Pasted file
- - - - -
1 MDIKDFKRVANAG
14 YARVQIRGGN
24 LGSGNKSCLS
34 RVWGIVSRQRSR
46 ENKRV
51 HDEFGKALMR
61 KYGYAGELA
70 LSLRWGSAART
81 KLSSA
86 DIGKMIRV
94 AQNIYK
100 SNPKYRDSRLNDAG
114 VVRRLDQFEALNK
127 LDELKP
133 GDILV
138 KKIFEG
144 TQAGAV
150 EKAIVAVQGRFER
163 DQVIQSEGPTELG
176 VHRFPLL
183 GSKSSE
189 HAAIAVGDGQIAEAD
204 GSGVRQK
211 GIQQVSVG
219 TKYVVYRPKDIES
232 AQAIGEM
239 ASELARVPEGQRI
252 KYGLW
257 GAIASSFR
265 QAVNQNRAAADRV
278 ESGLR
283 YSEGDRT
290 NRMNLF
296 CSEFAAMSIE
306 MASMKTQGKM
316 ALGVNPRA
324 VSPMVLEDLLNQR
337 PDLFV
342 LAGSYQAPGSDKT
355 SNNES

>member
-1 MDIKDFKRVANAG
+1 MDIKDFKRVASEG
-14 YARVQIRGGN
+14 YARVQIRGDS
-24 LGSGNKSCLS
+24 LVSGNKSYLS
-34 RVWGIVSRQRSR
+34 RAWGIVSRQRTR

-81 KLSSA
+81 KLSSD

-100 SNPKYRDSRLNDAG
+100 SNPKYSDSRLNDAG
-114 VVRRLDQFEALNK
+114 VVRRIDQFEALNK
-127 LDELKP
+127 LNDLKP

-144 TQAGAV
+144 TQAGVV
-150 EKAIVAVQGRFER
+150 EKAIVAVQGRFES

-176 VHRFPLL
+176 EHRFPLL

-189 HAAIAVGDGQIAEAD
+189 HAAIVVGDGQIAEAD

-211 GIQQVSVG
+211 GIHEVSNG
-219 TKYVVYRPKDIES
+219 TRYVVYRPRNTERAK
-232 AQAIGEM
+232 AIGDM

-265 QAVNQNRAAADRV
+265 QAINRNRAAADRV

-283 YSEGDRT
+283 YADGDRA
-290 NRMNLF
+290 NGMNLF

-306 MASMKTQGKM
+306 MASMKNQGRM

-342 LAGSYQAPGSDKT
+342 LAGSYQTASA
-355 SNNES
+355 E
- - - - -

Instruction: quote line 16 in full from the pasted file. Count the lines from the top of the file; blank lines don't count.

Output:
138 KKIFEG